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Old 06-23-2004, 03:02 AM   #16
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Originally posted by detpenguin
sounds like you're mind is made up...why are you bothering with linux?
Trying to see what thousands of others see in it I guess... I do apologize for being "rude” as Genesee put it, but it's just that I really have to go on the idea that if so many people treat it as their religion there has to be something there that I don't yet see. And as I've said in another post I'll need to be able to use it in the coming future, and not for a job either, can't quit my university
Old 06-23-2004, 03:03 AM   #17
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Originally posted by mxk
.....Just airing out my frustrations over which random string of characters will get the job done this time....
...Which I suppose could never happen in Windows -- I mean, I'd be shocked if the official solution to a problem recommended that you type in a string of random characters such as, oh, I don't know, maybe something like....

Start Microsoft Notepad or another text editor and type the following case-sensitive syntax: 

@="VB ASP Debugging"
Man! That would be rough!

Anyway, I'm just kidding around, as you were. As for your original question, I'd say that attempting a Linux From Scratch installation might be biting off more than you can chew, particularly if it's your first serious and in-depth experience with Linux. I'd say that an LFS installation would be highly educational and would give you a better understanding of Linux's inner workings, but I think LFS would be better left until after you're more comfortable with Linux.

The question then becomes, "Well, which distro?", and as you can see just within this thread, different people have different preferences. The only way to decide is to try several distros, which you apparently have already done, and choose the one that seems to best fit your needs and preferences. Then stick with it, as has already been suggested, and really make an honest effort to learn it and get comfortable with it. Something else to consider: if you've got Linux on an older, slower machine, and Windows on a powerful, much faster machine, then obviously in a side by side comparison, Windows is always going to seem much faster, and since you're already so familiar with it, it's going to seem much easier to use. That's not a level playing field, and it isn't a fair test, so let me make a bold proposal -- how about if you switch machines, and put Windows on the old machine and Linux on the new. Once you spend some time with Linux and it starts getting familiar, you might find that the decision to toggle that KVM switch could start getting a little harder.

As for books, I'd recommend O'Reilly's Running Linux as well as Sheer's Rute

In any event, good luck with the project and welcome to LQ. -- J.W.
Old 06-23-2004, 03:09 AM   #18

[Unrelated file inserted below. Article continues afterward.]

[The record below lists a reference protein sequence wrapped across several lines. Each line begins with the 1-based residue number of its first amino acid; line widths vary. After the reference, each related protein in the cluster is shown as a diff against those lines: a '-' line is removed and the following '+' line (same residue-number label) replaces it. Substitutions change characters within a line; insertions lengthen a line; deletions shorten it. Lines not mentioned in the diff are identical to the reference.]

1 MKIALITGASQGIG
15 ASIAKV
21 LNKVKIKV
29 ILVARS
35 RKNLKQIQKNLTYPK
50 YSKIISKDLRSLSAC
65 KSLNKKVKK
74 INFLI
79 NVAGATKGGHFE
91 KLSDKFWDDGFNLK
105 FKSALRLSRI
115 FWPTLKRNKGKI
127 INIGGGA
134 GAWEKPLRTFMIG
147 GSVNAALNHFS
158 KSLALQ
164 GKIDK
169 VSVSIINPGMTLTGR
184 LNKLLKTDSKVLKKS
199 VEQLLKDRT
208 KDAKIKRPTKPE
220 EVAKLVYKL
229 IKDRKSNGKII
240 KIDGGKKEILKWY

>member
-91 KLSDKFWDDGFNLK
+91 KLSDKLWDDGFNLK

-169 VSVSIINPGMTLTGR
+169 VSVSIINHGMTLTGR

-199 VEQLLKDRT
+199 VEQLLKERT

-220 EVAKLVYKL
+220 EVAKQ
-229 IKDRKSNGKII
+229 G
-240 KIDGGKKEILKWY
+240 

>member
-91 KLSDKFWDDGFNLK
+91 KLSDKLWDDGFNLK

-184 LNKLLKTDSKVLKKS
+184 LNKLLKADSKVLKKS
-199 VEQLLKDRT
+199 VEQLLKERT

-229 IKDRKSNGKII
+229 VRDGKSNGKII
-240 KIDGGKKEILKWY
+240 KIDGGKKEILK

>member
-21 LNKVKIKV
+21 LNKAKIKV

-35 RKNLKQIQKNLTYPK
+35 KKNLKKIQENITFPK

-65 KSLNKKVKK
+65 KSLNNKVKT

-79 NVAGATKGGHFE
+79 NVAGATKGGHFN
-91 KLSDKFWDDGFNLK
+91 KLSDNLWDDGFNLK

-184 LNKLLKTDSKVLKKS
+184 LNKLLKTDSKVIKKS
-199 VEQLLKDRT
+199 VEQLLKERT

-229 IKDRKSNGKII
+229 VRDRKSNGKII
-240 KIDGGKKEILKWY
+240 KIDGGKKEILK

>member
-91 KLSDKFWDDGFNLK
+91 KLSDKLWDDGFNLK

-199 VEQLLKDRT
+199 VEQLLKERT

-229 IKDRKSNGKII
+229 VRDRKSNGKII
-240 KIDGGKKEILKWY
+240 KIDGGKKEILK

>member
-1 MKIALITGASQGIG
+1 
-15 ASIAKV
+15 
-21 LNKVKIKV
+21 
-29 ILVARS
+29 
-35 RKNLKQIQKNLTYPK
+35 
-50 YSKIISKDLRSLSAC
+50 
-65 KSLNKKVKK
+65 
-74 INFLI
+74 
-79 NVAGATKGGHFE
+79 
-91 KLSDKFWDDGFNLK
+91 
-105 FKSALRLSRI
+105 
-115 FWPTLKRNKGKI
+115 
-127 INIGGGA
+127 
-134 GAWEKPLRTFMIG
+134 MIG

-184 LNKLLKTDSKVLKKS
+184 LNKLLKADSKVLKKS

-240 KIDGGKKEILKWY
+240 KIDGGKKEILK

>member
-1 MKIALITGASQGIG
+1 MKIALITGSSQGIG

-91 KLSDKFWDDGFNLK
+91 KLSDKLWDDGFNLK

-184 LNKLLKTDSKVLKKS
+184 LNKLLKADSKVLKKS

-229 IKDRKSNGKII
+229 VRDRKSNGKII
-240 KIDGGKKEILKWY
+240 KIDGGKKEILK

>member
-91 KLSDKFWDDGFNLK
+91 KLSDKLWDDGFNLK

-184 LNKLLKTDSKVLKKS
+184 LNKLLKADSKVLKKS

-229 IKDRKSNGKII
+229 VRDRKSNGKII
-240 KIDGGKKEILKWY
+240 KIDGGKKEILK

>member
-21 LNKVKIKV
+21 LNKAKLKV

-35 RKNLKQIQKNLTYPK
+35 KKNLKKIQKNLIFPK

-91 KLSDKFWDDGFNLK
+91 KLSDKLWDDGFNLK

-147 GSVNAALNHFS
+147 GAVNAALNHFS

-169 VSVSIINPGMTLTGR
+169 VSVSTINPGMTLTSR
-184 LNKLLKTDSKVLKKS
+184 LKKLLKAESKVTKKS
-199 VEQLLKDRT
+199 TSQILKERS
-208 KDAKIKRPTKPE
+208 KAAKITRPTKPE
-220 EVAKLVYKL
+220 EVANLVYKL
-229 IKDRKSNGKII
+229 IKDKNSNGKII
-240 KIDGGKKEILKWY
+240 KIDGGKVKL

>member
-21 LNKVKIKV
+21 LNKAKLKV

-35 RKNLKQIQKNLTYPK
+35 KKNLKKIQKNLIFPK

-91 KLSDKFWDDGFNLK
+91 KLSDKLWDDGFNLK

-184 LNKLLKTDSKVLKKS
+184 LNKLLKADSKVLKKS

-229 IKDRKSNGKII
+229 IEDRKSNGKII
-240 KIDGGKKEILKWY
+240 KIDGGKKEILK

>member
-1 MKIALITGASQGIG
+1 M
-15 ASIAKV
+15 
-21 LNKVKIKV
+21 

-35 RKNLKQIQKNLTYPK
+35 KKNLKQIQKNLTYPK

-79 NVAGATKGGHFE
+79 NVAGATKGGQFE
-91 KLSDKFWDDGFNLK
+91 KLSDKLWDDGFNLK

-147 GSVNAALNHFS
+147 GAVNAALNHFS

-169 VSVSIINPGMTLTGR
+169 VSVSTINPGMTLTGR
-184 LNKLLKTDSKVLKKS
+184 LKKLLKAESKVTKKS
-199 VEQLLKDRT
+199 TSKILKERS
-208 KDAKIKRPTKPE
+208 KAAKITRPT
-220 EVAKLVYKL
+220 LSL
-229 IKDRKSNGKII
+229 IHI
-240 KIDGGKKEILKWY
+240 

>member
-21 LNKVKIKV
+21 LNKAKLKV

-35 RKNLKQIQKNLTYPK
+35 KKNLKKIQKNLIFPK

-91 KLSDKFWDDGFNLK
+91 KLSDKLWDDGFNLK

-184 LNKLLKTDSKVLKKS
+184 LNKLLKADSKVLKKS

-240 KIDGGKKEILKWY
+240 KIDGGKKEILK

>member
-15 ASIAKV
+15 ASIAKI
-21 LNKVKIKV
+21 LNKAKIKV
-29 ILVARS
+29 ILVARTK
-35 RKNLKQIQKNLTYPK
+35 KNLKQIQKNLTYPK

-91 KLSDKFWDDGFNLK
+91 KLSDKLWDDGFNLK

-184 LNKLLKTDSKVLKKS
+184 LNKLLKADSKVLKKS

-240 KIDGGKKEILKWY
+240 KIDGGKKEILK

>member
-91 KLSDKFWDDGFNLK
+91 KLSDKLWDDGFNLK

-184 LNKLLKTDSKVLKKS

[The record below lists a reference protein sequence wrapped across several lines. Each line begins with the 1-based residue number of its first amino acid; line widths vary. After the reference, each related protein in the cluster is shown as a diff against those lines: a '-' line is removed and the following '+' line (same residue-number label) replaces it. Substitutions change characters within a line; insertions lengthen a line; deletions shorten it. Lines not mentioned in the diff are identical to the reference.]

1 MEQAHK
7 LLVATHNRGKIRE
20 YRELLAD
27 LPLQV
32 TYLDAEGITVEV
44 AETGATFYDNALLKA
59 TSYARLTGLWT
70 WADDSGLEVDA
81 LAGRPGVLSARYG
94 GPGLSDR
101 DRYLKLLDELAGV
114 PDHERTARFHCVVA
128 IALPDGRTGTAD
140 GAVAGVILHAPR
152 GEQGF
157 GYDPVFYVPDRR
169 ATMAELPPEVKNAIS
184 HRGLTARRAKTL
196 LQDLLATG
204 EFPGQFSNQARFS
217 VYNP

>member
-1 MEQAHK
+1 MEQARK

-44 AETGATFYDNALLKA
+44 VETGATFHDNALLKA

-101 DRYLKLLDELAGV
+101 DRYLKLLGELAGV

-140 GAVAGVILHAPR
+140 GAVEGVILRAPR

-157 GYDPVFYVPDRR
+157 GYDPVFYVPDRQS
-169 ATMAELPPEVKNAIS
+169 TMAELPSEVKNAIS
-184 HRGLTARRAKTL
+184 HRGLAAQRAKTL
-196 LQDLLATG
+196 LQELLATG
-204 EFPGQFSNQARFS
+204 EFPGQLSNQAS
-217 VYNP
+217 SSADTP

Raphael M
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Starting with Slackware will be a really good way to start with Linux, because Slackware is userfriendly and easy to install and it requires you to learn how to work with a shell.
And if you just need a rest from learning, you can just fire up your favourite gui and go surfing the net or gaming or do whatever you want....
For me it works this way. With using Slackware, i learned more about Linux ( and I still do every day ) in less time, than with any other distro i tryed before.
I also think about giving LFS a try now, because now that i have some experience with linux i think it might be a good thing getting into it really deep.
Without Slackware, I would have turned my back on Linux a long time before, because I had a lot of frustrations with other distros ( mainly the "big ones" ).
Slackware made me return to linux after I have struggled, and it made me stay with linux.
Old 06-23-2004, 03:15 AM   #19
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I just got a nice warm fuzzy feeling when I saw the registry keys

Thanks for the suggestions J.W., but I don't think I can switch the machines as I'm using the new for some work and need to processing power. Not to mention that I still enjoy a nice game of Counter-Strike once in a while

But I'll be sure to take a look at the books you recommend.

Now see what happens, first it's Gentoo great for learning, then it's slackware... Too much choice is the source of all problems (oh man I know I'll get some comments on that one ). I do have a bit of a confession to make though, when I played around with Slackware I did so without any kind of gui what so ever. Figured that would be my best way to learn, but in fact what I wanted to do being a win admin is set up some kind of a server (ftp, mail, whatever), and I wanted to go easy on the system resources... For a newbie that was my big mistake.

Last edited by mxk; 06-23-2004 at 03:21 AM.
Old 06-23-2004, 03:22 AM   #20
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Yet another opinion. Install Slackware. (Or reinstall it, since it seems you already flew through it once.) Use it for awhile. Build LFS from it. IMO, Slackware's the only binary distro worth anything and any source distro would be reasonably useful.